So, when a friend asked me recently, "Who is your audience?" I immediately thought of my death. Then, I gave the question some serious consideration. For whom are my songs written? High school kids? Housewives in Nyack? Musicologists? The question has two implications: one, who do I think will find enjoyment in the music I write, and two, who will pay for it?
Who is it that my songs must appeal to and to what end? If I'm writing on Broadway, my songs are, by tradition, required to generate business--to make money for the show, for myself, the producers, the publishers, the record companies. That comes with the territory. It's expected. When a critic writes "great score," that generates business. If Rosie plugs your song on her show and if the CD gets to the Top Forty, that makes money.
When my music does not generate business or make money, some people take that to meant that I have not found an audience. But the truth is that very few of the people who descend on the New Forty-Second Street today are flocking to the work of any one particular songwriter. For the most part, that doesn't happen anymore--although any new (or old) musical by Stephen Sondheim is an event, and Lord Andrew Lloyd Webber and Sir Elton John and Mr. Frank Wildhorn most certainly have their admirers. But the name recognition of a songwriter isn't enough to keep a show running, as evidenced by Paul Simon's The Capeman.
On the Great White Way, art is tolerated only if it makes money. What makes a work of art is debatable, but what makes a work of art survive on Broadway is a matter of luck--e.g., is Ben Brantley in a good mood?--and brilliant commercial maneuvers. Audiences can be found for the most accessible and, likewise, the most inaccessible theater dished out on a Broadway stage, but they must be enticed and cajoled and sometimes admonished to pay money for it. If a show I write doesn't meet with good luck--e.g., if Ben Brantley is in a bad mood--and doesn't have a good team of commercial strategists behind it, I will have no audience. I will have a very concerned accountant.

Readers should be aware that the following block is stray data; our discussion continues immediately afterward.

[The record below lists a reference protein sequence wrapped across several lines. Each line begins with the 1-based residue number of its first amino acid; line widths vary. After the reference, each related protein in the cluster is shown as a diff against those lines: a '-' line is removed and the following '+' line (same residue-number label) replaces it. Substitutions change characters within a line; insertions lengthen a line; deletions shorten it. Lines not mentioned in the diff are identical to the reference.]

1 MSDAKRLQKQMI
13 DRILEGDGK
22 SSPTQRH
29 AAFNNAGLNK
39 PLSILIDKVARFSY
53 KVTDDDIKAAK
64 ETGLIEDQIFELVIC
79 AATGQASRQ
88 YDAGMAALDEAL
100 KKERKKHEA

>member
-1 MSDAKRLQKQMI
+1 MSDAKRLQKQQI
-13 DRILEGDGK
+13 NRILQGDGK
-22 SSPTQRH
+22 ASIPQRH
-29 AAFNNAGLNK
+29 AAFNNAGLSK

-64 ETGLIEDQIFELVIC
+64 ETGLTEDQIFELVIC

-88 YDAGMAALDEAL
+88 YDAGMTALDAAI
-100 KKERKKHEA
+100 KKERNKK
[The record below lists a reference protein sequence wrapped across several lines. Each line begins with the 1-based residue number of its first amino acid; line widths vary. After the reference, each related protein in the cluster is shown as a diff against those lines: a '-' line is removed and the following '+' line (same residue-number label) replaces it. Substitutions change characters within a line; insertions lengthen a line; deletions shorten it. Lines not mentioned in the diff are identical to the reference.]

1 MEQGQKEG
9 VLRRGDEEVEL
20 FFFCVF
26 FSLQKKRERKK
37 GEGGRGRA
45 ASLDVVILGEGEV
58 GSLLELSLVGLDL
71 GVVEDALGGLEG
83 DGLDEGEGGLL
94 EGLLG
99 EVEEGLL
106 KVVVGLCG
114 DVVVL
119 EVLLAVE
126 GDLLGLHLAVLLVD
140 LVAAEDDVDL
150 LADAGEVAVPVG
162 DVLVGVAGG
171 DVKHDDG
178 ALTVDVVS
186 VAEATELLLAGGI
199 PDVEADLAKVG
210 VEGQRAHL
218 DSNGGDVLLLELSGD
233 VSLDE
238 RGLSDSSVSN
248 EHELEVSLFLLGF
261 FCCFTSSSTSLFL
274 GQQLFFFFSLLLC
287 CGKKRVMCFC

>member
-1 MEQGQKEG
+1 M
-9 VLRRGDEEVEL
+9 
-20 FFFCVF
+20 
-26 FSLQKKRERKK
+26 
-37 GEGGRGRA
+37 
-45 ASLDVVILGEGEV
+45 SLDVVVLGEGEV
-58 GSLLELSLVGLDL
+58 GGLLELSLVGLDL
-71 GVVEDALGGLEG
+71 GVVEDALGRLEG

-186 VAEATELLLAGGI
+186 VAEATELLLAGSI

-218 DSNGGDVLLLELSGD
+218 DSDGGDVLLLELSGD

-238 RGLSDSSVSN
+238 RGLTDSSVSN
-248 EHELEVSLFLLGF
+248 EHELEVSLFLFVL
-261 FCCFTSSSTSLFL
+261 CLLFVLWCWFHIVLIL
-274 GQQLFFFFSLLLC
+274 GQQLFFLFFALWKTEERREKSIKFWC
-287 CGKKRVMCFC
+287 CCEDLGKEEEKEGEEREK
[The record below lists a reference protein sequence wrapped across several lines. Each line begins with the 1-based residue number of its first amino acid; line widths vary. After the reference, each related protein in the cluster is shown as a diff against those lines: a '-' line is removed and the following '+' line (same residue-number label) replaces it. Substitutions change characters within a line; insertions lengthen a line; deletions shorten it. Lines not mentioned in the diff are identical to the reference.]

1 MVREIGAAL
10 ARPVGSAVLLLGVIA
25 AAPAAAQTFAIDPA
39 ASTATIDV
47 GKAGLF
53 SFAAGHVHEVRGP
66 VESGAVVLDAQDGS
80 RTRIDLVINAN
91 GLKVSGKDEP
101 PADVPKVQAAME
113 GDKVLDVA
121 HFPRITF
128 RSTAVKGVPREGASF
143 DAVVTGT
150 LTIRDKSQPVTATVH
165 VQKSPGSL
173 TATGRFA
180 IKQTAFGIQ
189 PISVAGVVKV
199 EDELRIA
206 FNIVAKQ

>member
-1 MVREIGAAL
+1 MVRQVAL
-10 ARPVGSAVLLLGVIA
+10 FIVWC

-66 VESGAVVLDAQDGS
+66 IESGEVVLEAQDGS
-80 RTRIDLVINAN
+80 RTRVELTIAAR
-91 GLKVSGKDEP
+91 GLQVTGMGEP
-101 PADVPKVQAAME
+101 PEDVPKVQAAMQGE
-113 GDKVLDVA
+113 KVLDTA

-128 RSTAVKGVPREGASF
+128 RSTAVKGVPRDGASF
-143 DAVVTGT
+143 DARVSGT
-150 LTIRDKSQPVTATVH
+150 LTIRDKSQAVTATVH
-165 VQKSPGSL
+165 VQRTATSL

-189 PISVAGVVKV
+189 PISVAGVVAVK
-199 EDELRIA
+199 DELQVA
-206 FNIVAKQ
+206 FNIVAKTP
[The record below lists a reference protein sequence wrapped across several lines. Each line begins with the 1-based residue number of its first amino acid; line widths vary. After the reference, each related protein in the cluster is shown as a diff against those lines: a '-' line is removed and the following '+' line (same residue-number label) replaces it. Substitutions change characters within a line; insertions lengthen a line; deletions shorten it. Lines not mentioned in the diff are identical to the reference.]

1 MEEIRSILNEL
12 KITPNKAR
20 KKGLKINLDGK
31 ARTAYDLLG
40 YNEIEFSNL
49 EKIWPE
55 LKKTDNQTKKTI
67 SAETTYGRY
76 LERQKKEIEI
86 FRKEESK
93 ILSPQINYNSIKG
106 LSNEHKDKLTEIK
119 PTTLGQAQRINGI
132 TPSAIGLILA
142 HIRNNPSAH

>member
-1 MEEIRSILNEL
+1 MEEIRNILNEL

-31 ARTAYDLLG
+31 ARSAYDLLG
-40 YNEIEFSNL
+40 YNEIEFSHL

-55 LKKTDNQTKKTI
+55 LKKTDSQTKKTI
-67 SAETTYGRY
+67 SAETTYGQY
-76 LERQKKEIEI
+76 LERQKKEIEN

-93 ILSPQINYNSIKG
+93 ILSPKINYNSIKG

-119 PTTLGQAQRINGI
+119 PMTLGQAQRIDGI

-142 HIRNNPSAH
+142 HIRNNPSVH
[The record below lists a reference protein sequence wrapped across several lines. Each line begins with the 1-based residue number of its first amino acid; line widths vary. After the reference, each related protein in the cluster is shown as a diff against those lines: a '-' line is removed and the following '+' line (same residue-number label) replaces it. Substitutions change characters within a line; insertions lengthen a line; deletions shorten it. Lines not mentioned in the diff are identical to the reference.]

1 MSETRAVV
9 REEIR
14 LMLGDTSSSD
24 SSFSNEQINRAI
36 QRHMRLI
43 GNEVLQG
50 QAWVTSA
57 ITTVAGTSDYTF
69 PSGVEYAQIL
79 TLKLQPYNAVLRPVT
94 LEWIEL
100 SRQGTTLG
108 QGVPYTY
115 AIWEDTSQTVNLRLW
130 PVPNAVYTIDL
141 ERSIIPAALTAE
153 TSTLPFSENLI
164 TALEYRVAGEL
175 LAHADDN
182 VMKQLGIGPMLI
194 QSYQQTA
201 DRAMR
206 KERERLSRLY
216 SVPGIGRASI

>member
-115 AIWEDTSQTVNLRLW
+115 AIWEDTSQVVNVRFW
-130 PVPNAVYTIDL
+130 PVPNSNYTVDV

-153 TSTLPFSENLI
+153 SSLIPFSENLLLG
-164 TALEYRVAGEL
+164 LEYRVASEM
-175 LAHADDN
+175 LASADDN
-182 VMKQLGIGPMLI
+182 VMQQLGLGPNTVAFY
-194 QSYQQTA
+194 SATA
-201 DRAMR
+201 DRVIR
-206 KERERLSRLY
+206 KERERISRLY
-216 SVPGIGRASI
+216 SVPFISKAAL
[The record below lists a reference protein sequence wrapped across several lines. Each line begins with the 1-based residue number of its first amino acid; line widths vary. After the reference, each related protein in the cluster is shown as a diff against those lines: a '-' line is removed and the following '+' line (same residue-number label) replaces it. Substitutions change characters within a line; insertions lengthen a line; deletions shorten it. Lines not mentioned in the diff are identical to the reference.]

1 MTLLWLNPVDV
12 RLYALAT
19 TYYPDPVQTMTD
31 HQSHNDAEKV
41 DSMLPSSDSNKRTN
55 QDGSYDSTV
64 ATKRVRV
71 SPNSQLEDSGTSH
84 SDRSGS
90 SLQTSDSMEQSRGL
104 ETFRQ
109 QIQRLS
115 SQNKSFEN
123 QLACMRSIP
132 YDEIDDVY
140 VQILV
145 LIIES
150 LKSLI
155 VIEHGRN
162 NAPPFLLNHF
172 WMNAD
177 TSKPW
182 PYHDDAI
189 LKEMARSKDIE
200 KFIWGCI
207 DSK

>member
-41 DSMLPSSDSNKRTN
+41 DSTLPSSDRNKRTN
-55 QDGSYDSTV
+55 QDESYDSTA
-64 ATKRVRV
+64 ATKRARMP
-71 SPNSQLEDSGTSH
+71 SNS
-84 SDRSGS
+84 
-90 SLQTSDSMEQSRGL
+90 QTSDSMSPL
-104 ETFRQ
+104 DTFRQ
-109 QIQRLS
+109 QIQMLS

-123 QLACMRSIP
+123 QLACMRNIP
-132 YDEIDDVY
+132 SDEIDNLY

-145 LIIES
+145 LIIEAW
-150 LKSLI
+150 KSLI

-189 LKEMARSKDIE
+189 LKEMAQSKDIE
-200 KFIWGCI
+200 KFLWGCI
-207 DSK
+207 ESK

Things are no different Off-Broadway, except in a few extraordinary cases, because musicals produced there today carry with them into development the burden of commercial expectation. A musical project often has the onus of being the money-making event of an Off-Broadway theater's season; very often it's the apple dangled in front of the maws of the subscriber audience. It's the curse of A Chorus Line: Every Off-Broadway musical produced since that show has been saddled with high expectations, and not only on the part of producers and board of directors. It's the mindset of the community. A few exceptions stand out among not-for-profit theaters; the Vineyard Theatre and Lincoln Center Theater, in particular, dare to buck the mindset with unconventional musicals. But most others produce with an eye toward a money-making hit for their organization, and why not? The bigger the hit, the bigger the subscription base for the following seasons.